A Comprehensive Guide to Chardonnay

Chardonnay is one of the most widely planted and beloved white wine varietals in the world. But it’s also one of the most divisive. Unlike the light, fresh and zingy flavours you would expect to taste in other popular white wines such as Sauvignon Blanc, Pinot Gris or Riesling, Chardonnay boasts a full-bodied and opulent character that sets it apart.

An incredibly adaptable grape, Chardonnay thrives in both cool and warm climates and can produce an array of flavours depending on where and how the wine is made. Chardonnay can range from lean, crisp and mineral-driven with flavours of apple and lemon to riper expressions that display notes of pineapple, papaya and stone fruit. However, it’s Chardonnay’s rich and creamy texture, coupled with its signature flavours of vanilla and butter when aged in oak, that make it a distinctive choice for wine lovers.

From a rich and full-bodied table wine to the elegant flavours of a festive Blanc de Blancs sparkling wine, Chardonnay's versatility makes it exciting, as it pairs well with a variety of dishes for a complete meal experience.Chardonnay also holds a special place in the heart of Nepenthe’s Head Winemaker, James Evers, as it’s his all-time favourite wine.He says: “Chardonnay is the most diverse grape variety in the world, and it gives the most back. One of the things I love about the Adelaide Hills is that it’s fast becoming one of the best Chardonnay regions in Australia, if not the world. I drink Chardonnay with anything and everything. It's heavy enough to handle some red meats and light enough to handle seafood. It’s such a fantastic variety.”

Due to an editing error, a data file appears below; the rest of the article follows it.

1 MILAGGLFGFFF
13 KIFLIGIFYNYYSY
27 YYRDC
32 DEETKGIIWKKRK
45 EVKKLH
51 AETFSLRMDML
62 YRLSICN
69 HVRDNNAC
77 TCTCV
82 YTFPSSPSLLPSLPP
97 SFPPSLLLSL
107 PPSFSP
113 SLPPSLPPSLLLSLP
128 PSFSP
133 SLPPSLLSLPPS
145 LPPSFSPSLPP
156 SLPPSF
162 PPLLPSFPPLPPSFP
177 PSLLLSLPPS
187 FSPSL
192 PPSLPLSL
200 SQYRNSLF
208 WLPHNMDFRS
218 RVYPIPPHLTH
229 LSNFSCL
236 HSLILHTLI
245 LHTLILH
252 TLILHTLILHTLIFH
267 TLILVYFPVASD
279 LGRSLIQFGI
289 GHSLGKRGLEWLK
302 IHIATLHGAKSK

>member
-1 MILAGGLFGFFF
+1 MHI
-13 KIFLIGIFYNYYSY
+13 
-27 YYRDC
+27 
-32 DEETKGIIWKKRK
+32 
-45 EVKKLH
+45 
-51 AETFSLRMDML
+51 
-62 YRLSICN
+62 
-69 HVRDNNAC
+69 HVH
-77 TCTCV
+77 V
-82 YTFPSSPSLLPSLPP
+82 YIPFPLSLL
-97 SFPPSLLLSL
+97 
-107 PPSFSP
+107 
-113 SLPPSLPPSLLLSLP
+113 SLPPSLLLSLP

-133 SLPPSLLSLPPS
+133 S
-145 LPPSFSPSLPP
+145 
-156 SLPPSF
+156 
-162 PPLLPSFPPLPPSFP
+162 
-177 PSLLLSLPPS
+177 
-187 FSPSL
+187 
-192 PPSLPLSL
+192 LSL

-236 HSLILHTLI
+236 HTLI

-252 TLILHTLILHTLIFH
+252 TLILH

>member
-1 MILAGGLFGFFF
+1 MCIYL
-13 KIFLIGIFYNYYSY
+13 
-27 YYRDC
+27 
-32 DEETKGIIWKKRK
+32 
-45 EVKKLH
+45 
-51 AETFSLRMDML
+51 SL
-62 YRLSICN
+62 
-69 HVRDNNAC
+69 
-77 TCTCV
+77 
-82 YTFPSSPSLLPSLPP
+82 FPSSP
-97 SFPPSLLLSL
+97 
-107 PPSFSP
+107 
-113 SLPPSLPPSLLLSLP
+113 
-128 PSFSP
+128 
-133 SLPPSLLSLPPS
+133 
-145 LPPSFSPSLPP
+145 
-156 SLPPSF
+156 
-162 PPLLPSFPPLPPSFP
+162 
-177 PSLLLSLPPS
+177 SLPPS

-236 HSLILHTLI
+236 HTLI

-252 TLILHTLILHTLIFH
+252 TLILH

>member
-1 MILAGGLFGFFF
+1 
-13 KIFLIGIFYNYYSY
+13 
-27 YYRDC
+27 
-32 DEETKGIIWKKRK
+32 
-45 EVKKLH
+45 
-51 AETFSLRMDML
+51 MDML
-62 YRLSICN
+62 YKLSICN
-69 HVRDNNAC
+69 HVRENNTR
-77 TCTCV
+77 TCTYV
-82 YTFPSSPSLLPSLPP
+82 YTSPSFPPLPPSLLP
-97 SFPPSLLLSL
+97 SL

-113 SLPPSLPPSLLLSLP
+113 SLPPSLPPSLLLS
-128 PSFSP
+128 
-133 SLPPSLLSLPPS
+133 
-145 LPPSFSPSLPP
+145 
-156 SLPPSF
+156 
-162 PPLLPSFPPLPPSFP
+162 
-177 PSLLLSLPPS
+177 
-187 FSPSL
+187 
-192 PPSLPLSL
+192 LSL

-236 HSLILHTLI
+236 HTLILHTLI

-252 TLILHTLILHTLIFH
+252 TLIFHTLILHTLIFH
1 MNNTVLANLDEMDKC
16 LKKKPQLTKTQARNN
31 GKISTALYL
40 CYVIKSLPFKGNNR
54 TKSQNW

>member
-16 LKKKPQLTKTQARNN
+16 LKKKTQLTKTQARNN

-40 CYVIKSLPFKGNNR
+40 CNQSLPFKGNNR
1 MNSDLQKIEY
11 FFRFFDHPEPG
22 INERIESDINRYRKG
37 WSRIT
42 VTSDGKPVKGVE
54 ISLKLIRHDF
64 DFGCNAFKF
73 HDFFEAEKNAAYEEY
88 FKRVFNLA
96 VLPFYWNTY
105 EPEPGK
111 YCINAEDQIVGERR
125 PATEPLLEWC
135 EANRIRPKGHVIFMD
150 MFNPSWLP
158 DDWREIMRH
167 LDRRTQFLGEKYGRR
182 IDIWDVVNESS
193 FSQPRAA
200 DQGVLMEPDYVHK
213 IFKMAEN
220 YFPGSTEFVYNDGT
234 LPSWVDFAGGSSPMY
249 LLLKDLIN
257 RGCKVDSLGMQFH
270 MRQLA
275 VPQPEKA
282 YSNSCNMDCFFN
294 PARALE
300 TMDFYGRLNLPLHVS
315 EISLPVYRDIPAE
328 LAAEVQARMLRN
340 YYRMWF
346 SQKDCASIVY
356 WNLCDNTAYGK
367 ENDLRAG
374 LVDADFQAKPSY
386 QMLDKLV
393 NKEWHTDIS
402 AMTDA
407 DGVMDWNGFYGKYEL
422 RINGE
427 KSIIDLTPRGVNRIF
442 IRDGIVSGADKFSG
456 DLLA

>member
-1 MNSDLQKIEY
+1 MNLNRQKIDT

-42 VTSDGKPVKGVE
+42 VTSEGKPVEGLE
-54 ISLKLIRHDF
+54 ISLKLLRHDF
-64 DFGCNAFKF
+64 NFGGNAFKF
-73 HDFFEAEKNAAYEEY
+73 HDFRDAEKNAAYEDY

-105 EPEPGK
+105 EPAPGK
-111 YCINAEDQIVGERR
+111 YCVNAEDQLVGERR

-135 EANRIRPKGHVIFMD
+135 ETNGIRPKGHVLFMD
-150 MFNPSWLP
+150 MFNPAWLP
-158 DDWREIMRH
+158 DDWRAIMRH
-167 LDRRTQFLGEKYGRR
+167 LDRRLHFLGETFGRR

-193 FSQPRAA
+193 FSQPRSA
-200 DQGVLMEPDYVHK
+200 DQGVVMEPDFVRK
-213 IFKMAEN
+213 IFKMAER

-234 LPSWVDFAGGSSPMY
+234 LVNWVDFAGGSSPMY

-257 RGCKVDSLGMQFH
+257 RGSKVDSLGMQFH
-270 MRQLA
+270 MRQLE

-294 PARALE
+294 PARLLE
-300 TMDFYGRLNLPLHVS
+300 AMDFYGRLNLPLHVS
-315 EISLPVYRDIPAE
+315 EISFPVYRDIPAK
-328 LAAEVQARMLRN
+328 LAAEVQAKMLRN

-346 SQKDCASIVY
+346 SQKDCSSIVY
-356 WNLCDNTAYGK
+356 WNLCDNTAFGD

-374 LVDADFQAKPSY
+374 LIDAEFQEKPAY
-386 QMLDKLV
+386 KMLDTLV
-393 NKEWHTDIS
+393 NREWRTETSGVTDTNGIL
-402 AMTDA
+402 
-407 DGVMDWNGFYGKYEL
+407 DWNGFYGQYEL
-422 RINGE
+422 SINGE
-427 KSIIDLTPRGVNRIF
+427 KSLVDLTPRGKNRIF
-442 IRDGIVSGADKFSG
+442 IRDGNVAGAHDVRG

So, whether you prefer a lighter and more acidic Chardonnay grown in cooler climates or a bolder, buttery one grown in warmer regions, there is a Chardonnay that will suit your taste. You just need to know what to look for.

Nepenthe Pinnacle Chardonnay next to a pear and a pot plant

History of Chardonnay

Chardonnay, which takes its name from a small town in the Maconnais region of Burgundy, France, has a history dating back to the 1300s.

In Australia, James Busby, a viticulturist, writer, and pioneer widely known as the ‘father of Australian wine’, introduced Chardonnay grapes in the 1830s. The grapes quickly took root here thanks to their disease resistance, relatively hardy temperament, early ripening and site adaptability.

Chardonnay is now Australia’s most widely exported white wine.

What does Chardonnay taste like?

Chardonnay is a dry white wine with moderate acidity and tannins, and its flavour profile is heavily influenced by its vineyard’s terroir and oak ageing. Chardonnay can offer anything from crisp lemon and apple notes to ripe tropical fruit flavours like pineapple and papaya. And when aged in oak, Chardonnay can pick up secondary flavours like toast, cream, vanilla, and butter.

Chardonnay is also the primary grape varietal used in Champagne, so if you see the term 'Blanc de Blancs' on a Champagne or sparkling wine label, it will be made of all white grapes, most commonly Chardonnay.


The difference between unoaked and oaked Chardonnay

When Chardonnay is aged in oak barrels, something magical happens. The malic acid in the fruit transforms into lactic acid, giving the wine a full-bodied, creamy, buttery texture. The tannins from the oak also get absorbed, which can give the wine a caramel or butterscotch flavour with woody and vanilla notes.